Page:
BUENOS AIRES, Argentina — In 1994, the Jewish Community Center in Buenos Aires was bombed. The Asociacion Mutual Israelita Argentina, or AMIA, in Buenos Aires was the community center for the largest Jewish population in South America. The attack killed 85 and was the worst act of terrorism in Argentina’s history, as well as one of the deadliest anti-Semitic attacks since World War II.
Despite the fact that Hezbollah and Iran were linked to—and even formally charged for—the bombing, no one was ever brought to justice.
“Until now, there’s not been any progress in clarifying who was behind the attack,” said Dr. Luis Roniger, professor of comparative political sociology and Latin American Studies at Wake Forest University. “The usual view is that Hezbollah, with support from Iran, was behind the attack … but the case remains open.”
There have been several previous attempts to solve the case, but none have been successful. Then, 10 years ago, Alberto Nisman was assigned to get to the bottom of it.
On January 19, 2015, Alberto Nisman was scheduled to publicly testify to lawmakers regarding his investigation into the 1994 case. Nisman was a federal prosecutor for the Argentine government and he had long maintained that Iran and Hezbollah were to blame for the AMIA attack.
Nisman was supposedly ready to deliver proof that the Argentine government had tried to negotiate a deal to safeguard Iranian officials from prosecution in the AMIA attack in exchange for access to Iran’s energy market.
Argentina has an annual $7 billion energy deficit; Nisman believed Kirchner’s government was working to normalize relations with Iran in order to close a grain-for-oil deal.
Hours before Nisman was set to testify, on January 18, he was found shot in the head in his Buenos Aires apartment.
Almost immediately, Nisman’s death was declared a suicide. There was no suicide note, nor was there an exit wound for the bullet, suggesting Nisman was shot from a distance. Nonetheless, “All signs point to suicide,” Sergio Berni, the Argentine Security Secretary, said the day after Nisman’s death.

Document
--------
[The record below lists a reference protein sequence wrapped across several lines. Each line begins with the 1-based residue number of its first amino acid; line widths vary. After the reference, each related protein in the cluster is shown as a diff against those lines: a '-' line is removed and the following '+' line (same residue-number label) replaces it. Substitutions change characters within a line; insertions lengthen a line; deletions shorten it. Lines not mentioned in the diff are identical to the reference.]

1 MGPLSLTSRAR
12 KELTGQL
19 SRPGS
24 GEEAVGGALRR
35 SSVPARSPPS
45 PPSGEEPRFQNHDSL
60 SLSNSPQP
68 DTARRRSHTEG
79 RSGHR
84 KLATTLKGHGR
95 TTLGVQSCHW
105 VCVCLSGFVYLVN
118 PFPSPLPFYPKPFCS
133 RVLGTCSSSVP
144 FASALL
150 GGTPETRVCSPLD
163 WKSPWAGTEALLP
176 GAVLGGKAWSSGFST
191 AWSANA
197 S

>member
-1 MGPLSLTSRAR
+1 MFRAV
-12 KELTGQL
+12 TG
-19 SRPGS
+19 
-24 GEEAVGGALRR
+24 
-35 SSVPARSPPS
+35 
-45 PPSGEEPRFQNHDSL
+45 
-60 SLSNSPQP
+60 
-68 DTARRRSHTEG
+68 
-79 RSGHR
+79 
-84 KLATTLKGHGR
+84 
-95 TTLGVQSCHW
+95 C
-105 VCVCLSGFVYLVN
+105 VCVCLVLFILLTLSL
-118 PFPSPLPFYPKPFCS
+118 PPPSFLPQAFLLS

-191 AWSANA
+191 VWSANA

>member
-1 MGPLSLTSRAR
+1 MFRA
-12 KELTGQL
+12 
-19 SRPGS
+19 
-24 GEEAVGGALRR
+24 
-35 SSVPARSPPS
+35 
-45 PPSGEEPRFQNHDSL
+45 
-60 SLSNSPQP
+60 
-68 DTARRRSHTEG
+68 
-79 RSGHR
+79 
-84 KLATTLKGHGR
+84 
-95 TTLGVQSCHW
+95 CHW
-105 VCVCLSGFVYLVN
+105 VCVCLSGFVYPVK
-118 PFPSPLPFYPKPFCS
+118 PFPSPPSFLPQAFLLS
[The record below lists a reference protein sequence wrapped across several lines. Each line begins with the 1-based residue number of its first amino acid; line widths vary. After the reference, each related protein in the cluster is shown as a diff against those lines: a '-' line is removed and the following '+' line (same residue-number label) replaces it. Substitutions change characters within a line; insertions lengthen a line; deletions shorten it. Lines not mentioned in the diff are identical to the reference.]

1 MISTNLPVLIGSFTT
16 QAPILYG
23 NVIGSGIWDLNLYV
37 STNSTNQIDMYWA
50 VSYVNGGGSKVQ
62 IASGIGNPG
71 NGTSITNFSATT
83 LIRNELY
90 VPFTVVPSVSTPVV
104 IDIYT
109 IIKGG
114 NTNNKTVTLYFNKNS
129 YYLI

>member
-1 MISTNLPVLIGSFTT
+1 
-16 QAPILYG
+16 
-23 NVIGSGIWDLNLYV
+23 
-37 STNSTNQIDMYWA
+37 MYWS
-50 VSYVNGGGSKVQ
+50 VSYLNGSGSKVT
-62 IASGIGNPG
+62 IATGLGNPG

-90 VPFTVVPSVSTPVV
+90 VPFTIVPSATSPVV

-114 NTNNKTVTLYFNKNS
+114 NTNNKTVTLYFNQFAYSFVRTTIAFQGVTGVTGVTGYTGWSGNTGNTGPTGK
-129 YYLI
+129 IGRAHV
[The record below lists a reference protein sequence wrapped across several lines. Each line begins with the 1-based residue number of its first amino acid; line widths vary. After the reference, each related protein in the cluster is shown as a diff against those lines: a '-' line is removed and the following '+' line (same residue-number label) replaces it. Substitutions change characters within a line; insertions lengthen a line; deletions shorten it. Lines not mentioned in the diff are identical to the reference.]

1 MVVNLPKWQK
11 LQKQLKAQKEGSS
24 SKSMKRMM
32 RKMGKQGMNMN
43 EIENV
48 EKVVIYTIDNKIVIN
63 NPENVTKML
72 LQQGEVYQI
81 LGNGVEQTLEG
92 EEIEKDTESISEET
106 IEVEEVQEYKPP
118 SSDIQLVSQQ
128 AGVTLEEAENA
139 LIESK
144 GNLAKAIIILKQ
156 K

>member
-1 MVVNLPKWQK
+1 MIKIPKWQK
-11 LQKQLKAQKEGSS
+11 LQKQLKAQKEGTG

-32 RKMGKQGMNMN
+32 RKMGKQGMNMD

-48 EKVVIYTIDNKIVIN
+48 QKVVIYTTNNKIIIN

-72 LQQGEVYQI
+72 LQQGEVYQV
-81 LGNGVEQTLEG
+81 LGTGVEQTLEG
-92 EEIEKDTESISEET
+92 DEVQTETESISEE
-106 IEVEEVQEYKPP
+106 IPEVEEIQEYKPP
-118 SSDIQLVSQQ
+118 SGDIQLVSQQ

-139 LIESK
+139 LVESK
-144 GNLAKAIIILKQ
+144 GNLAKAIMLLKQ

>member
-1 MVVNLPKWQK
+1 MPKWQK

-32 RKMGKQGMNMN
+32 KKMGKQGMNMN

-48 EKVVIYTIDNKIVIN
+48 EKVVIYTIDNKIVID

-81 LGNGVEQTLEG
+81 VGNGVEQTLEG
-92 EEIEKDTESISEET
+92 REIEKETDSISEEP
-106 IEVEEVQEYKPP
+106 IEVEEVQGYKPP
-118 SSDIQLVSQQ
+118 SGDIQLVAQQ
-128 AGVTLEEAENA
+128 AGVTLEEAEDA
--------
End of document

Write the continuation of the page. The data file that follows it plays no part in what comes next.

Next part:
But, “almost nobody bought that [explanation], and even the justice was forced to declare that it seemed to be an assassination,” Dr. Roniger said in an interview.
Four days after Nisman’s death, Argentine president Cristina Fernandez de Kirchner posted a letter on her website containing the subtitle, “The suicide (that I am convinced) was not suicide.” The government is still not providing any hints as to who might be behind the assassination.
The scandal has resulted in large protests in Buenos Aires, demanding a full and transparent investigation into Nisman’s death.
However, the death of Nisman comes at a time when there is high distrust between President Kirchner and the Argentine people. “Nisman’s death is another building block in a very polarized political sphere,” Roniger said. There is no telling whether or not an investigation into Nisman’s assassination will be full and transparent.
While Argentina has been making progress recently in protecting human rights, the country has a history of abuses. From 1976 to 1983, Argentina’s military dictatorship waged what has come to be called the “Dirty War.”
Between 10,000 and 30,000 citizens were killed for being suspected left-wing political opponents. Many of them were “disappeared,” or seized by the military and never heard from again.
Democracy was restored in 1983, when Raul Alfonsin was elected president, and moves were made to prosecute those responsible for the massacres. However, progress was halted during the 1990s, and it wasn’t until 2012, under President Kirchner, that several of the big players in the Dirty War were finally sentenced.
It will remain to be seen how Argentina will deal with Nisman’s death and the need for increased accountability of illicit government activities.
– Claire Karban